Costa Mesa city officials can celebrate with buzzy Irvine electric vehicle maker Rivian Automotive LLC, selecting it to be the site of its first service center in Orange County.
The Amazon-backed company, pumped with some $10.5 billion in funding and a valuation last reported to be around $70 billion, filed plans this month with the Costa Mesa Planning Commission for a 32,000-square-foot Rivian Service Center at 261-263 Briggs Ave.
The proposed operation, just off the Costa Mesa (55) Freeway near Baker Street, and next to rival Tesla’s own showroom in the city, would run 24/7 and be used for pre-inspection, delivery and minor vehicle repairs in the vein of alignments or software program updates.
The vehicle maker is leasing the building with an expected opening before the end of the year, according to city documents.
“Rivian is a technology-driven and ecologically minded business, which is very compatible and complementary to the Costa Mesa community. The building in question was remodeled in 2020 for ‘new tenants,’ so the site is perfect and ready for Rivian to open when interior improvements are completed. The Rivian Service Center will play a central role in readying vehicles for delivery to Orange County customers,” Rivian Service Design Lead Angie Prowse noted in a letter to the city’s Planning Commission last month.
A Rivian spokesperson did not respond to a request for comment for this story.
The facility would not only service customer vehicles that can’t be accommodated with the company’s at-home service, which takes care of maintenance from a customer’s home or office, but also would be a temporary holding ground pre-delivery.
Prowse said in the letter to the commission vehicles would be stored for a two- to 14-day period for inspections, charging and detailing before being delivered to customers.
Newport Beach’s Diamond Star Associates is assisting the EV maker with getting city approval for the project.
The Rivian Ecosystem
Costa Mesa would join El Segundo as the lone pair of Southern California service centers currently disclosed for Rivian. Elsewhere in California, there’s also one in San Francisco.
While Rivian is lofty with its goals of “creating solutions that allow us to explore the planet responsibly, shifting consumer mindsets while also inspiring other companies to fundamentally change the way they operate,” it’s also creating a next-generation service model complete with at-home vehicle servicing, high-tech software and hardware, Rivian Service Centers and the Rivian Experience Centers. The latter function more as an elevated take on the traditional showroom concept.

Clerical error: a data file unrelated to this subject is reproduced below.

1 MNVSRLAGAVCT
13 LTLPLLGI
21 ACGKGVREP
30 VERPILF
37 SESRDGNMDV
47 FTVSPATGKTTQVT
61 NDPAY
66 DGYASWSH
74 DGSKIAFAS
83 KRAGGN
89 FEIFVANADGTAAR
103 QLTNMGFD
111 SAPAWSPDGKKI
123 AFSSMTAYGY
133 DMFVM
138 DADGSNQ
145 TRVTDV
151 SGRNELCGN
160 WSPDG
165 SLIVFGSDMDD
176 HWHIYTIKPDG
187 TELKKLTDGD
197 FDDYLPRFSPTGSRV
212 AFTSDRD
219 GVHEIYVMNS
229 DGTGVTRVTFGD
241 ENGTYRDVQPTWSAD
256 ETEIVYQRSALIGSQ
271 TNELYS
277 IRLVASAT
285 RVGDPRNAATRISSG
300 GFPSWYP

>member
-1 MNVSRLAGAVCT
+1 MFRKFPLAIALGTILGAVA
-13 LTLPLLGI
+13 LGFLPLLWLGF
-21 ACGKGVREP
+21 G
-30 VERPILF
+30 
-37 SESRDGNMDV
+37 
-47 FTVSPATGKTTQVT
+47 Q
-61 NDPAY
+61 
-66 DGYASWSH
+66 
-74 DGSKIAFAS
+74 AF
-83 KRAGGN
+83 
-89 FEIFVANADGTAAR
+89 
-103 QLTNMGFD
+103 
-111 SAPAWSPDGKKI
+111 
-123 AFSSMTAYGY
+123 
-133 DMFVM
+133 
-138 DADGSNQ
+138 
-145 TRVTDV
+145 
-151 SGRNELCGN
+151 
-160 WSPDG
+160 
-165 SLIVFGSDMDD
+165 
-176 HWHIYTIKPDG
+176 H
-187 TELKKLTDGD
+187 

Rivian late last month revealed service centers in El Segundo, San Francisco, Brooklyn, N.Y; Bellevue, Wash.; and Normal, Ill. The Costa Mesa location wasn’t mentioned among its first locations.
“We are opening locations across the country this year, with many more coming online in 2022,” the company said in July.
On the Rivian Experience Center side, the company closed on its $10.7 million buy of the historic Laguna Beach South Coast Cinemas in April.
The deal, priced at nearly $1,000 per square foot, will see the property along Coast Highway in Laguna Beach turned into a Rivian brand bonanza complete with test drives, screenings and a coffee bar. It’s among the first centers of its type in the country for the company.
Rivian founder and CEO RJ Scaringe is reported to live in Laguna Beach.
The company last month also contracted with Irvine electric vehicle services provider Qmerit to handle the at-home vehicle charger installations for customers in what marked the first reported deal between an OC company and Rivian.
As the infrastructure to support drivers continues to be built out, Rivian plugs away at raising more cash to fund the production of its yet-to-be released consumer vehicles.
The company has raised some $10.5 billion, most recently closing in July on a $2.5 billion round led by Amazon’s Climate Pledge Fund, D1 Capital Partners, Ford Motor Co. and T. Rowe Price Associates Inc. funds.
The company is reported to be in talks with a few cities across the country to build a second manufacturing plant, valued at nearly $5 billion.
It would be capable of producing 200,000 vehicles a year and creating some 7,500 jobs over the next six years.
Fort Worth, Texas last week was cited by Bloomberg to be in the running for the spot, thanks to the potential of more than $400 million in incentives that could be offered to lure the vehicle maker. Arizona is also rumored to be a potential location.
The company’s first plant is a 500-acre spot in Normal, Ill.
Outside of the truck and SUV models for the consumer market, Rivian is also contracted to build 100,000 electric delivery vehicles for Amazon. The first of those models have already begun to be used for deliveries in select markets.